Stadiums and other event venues are complex facilities, featuring multiple systems that all must work in tandem during concerts, sporting events, conventions, and any other large scale public gathering. A stadium needs lighting systems, security, point-of-sale, ticket collection, video displays, and many other systems in order to create the right environment for fans, players, performers and personnel. A power surge that damages electronic systems can be catastrophic for the stadium, causing interruptions, downtime and destruction of equipment.
Should one of these systems go down, it creates issues beyond the loss of the system functionality. A point-of-sale system not functioning during an event means that sales cannot go through, resulting in massive losses in revenue from concessions and merchandise. Should ticket collection mechanisms not properly function, tickets could be counted inaccurately, resulting in unauthorized persons sneaking into an event or authorized persons not being granted access.
A very public display of stadium systems suddenly becoming nonfunctional took place at the 2013 Super Bowl in the New Orleans Superdome, when a partial power outage literally turned off the lights during the nighttime game, stopping play for 34 minutes. A newly installed relay tripped, resulting in the power outage, during which only emergency lighting functioned. The incident was embarrassing for the Superdome staff and the city of New Orleans as a whole, with such a massive spotlight as the Super Bowl casting a black shadow over the stadium’s ability to cope and the city’s ability to plan.
Because stadiums host a variety of different types of events, there are many different risks associated with systems going down. At a hockey game, the ice must be kept at a steady temperature or there is risk of it melting and becoming dangerous for the athletes and, ultimately, unplayable. A concert requires functioning microphones, amps and speakers or no one will hear the music. Giant video boards and complex lighting are essential to today’s performances, and pyrotechnics could become dangerous if improperly set off.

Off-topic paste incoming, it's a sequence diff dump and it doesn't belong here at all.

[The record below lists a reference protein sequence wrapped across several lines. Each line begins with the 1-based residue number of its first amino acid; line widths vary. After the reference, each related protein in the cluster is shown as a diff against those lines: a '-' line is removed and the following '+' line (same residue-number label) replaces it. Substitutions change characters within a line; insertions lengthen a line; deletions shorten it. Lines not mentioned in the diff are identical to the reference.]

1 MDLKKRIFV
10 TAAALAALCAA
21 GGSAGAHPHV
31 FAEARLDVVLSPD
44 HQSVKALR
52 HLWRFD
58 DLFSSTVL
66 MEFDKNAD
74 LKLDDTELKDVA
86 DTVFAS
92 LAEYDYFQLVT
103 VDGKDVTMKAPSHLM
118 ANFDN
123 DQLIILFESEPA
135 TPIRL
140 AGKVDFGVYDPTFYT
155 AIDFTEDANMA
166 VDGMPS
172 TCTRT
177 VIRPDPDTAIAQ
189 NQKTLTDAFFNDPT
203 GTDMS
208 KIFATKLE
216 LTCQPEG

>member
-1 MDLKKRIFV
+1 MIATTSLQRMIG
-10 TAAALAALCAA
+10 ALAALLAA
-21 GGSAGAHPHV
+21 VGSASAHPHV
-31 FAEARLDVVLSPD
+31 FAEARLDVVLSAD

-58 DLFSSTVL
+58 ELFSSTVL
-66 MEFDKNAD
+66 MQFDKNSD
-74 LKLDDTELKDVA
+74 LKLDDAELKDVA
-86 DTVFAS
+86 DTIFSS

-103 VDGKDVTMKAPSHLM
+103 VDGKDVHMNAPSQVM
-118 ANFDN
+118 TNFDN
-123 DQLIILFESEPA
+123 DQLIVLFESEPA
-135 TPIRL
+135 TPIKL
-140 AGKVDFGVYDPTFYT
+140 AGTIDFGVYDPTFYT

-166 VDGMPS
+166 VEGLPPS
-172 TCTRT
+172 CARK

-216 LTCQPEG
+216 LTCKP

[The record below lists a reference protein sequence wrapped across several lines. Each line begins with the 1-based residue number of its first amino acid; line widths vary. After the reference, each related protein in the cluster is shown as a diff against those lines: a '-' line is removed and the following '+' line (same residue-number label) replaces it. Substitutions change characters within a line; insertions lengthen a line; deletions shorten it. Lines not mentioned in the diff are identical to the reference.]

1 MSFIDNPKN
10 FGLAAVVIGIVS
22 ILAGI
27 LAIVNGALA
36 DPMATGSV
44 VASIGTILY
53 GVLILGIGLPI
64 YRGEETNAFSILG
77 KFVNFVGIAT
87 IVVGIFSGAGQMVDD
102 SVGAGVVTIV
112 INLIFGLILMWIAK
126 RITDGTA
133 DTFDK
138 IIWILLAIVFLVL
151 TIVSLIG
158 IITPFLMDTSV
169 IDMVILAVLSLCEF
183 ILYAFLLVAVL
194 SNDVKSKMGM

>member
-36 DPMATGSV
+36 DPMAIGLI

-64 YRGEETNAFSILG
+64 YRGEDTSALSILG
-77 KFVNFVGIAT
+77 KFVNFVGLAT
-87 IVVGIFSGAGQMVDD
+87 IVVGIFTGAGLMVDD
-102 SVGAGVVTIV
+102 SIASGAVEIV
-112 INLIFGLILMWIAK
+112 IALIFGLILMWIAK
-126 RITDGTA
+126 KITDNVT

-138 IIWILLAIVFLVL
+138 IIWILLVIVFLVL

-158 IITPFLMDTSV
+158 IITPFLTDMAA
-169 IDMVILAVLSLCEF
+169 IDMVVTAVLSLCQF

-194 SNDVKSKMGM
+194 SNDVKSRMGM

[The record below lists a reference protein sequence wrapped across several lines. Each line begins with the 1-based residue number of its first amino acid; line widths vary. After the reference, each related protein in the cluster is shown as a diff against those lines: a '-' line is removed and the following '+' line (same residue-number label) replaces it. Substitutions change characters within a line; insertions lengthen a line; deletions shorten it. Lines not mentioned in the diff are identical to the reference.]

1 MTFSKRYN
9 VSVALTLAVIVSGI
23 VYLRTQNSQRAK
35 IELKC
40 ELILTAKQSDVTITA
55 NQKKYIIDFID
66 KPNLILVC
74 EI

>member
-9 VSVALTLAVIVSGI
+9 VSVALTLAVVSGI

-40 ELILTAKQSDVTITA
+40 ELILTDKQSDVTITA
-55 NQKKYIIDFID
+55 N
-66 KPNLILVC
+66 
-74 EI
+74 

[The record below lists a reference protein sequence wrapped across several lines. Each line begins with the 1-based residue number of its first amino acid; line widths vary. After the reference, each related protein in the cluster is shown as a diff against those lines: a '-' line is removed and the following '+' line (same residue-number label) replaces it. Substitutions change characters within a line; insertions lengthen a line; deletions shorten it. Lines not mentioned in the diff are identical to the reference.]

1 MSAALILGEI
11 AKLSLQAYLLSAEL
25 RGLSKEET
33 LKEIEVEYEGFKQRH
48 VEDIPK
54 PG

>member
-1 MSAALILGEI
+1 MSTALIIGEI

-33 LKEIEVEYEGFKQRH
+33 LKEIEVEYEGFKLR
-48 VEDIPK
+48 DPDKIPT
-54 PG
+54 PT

With any system downtime, security becomes a problem. Without cameras to monitor situations, security officers cannot quickly identify and respond to fights or other incidents; without access control it is much easier for unauthorized persons to enter restricted areas or bring unauthorized items into the stadium. In the event of a blackout or other event-delaying outage, unruly attendees can create a higher risk environment, with security less able to properly respond. There is also the additional risk of event attendees getting into conflicts with performers or athletes.
In order to prevent powerful surge events from creating any of these risks in a stadium environment, proper surge protection is essential. A large surge can take down multiple systems in a stadium, causing cascading consequences—and possibly causing cancellation of a game, concert or other event, at a tremendous cost. Most surges in a stadium environment are internally generated, caused by the large electronics needed in such a large venue, including HVAC and power generators. These large surges are often then distributed to smaller devices like cameras and POS devices.
In determining the surge protection necessary to protect stadium systems, it’s essential to consider each system individually as well as including it as a part of whole-stadium surge considerations. Making sure you have surge protection on individual electronics as well as larger machinery can help protect all devices from surges.
In a stadium or event venue, many electrical and electronic systems are needed to create an exciting experience for attendees—be it the Super Bowl or a local concert. In order to make sure that these systems remain functional in the event of a power surge, it’s critical to consider the surge protection needs of the entire facility. It’s one of the most important things you can do to make sure the show always goes on.